Cheers.

P.S. We are at the airport now on the way to Rome. The next leg of our adventure. Hopefully, I get tickets to see the Pope tomorrow.

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Lenten Season: Journey to Calgary

February 18, 2015

TToday is Ash Wednesday, the officially start of the Lenten season for Catholics.  Yesterday was Fat Tuesday, pig-out day before the fasting starts, and it is Mardi Gras time in New Orleans and Rio de Janeiro.  My office-friend, Mary AnnG, told me she was going to go to her church’s Shrove Tuesday or Pancake Day.  That should be fun.

Looking back to last year’s Lenten season I marked it by attempting to become a vegan.  The experiment for Lent was to give up my favorite Japanese ramen but along the way ended up as a vegetarian.  I already gave up eating beef and pork long time ago, then I took out poultry meat and its associated products, and then the hardest was to give up because it was my favorite: fish and seafood.  As vegetarian I made an exception to cheese because of runner’s power food, pizza. Then of course, it would not hurt to indulgence once in a while on brie, camembert, and blue cheese.  Yum.

The intention then was to prune and grow.  Give up something to make room for new and better things.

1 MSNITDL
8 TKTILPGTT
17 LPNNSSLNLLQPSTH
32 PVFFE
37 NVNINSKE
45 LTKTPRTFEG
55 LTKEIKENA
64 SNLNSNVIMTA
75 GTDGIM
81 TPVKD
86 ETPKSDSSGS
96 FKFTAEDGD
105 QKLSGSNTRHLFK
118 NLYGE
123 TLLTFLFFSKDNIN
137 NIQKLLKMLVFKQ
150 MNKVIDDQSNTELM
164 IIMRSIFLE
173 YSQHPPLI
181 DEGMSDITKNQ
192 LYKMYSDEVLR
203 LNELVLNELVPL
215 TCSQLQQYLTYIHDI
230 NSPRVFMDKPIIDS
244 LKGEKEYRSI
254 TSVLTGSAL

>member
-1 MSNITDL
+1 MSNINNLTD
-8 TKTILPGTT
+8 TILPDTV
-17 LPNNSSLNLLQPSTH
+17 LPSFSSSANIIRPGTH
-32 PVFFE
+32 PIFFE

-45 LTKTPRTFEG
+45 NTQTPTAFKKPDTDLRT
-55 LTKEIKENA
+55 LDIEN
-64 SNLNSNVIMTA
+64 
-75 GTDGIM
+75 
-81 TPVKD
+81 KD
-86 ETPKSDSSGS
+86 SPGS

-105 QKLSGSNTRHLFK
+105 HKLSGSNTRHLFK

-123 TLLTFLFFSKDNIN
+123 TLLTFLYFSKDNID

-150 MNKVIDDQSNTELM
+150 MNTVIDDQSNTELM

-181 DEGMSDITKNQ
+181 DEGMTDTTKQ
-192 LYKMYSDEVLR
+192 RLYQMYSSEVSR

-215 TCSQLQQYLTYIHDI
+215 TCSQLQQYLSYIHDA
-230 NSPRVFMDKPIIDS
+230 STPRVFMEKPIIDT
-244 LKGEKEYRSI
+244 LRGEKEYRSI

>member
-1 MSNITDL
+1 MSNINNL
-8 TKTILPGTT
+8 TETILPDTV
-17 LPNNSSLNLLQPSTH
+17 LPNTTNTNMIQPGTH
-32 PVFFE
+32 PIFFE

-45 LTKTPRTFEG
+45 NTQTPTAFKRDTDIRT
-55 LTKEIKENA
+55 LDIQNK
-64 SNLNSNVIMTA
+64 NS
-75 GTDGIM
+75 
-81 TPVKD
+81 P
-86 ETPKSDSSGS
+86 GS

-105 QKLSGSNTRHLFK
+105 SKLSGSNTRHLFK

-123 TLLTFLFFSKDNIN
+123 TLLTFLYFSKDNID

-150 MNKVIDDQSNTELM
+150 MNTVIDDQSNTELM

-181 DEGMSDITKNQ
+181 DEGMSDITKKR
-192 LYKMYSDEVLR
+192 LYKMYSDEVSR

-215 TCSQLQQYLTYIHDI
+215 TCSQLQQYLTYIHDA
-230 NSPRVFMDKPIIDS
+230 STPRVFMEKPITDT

Better things: it is relative.  It is anchored on what each of us value most.  My journey  with cancer puts me in a different category that only fellow cancer survivors would understand.  However, I must acknowledge I have bouts of “buyer’s remorse” or episodes of regrets.  I gave up many things, at times reluctantly but mostly willingly, for a long shot, a chance, a moment, to live life without cancer.  Then, when it does not workout as I expect it, I sulk.

Remind me again: Why I did gave up steak or fish or coffee or half a liver for what?”

Looking ahead, I am looking forward to our pilgrimage trip to Jerusalem and Rome.  It is not only for the chance to run a half marathon in Jerusalem, it is more solemn than that.  The trip coincides with my 7th year anniversary of being diagnose with cancer.  Thus, for this Lent I am not going to pledge or give up anything to grow; technically, I have been fasting by not eating meat for a long time now.

“You got to have an intention for your practice”, my yoga teachers would say.

For this Lent, the intention is to accept the cross I am asked to carry.  Do the 14 Station of the Cross or the via Dolorosa in Jerusalem by carrying my cross all the way to Calgary (Golgotha).  I want to experience the struggle of Jesus at the Garden of Gethsemane: Why was Jesus asked to carry the cross to certain death?  Why am I being asked this?  Perhaps after understanding it, I can shed off my agnostic feeling towards religion.  I am not perfect but I am being asked to do something I cannot fully comprehend or accept when others live fully without remorse.  It is not bitterness that I feel, perhaps anger, but in the end it just does not compute.

Cheers.

P.S. Today at the hospital, a chaplain came to my room to give me ashes on my forehead.  An ashen cross marks my forehead to start my Lenten journey.  Good luck! – a common meaningful greeting among cancer patients and survivors.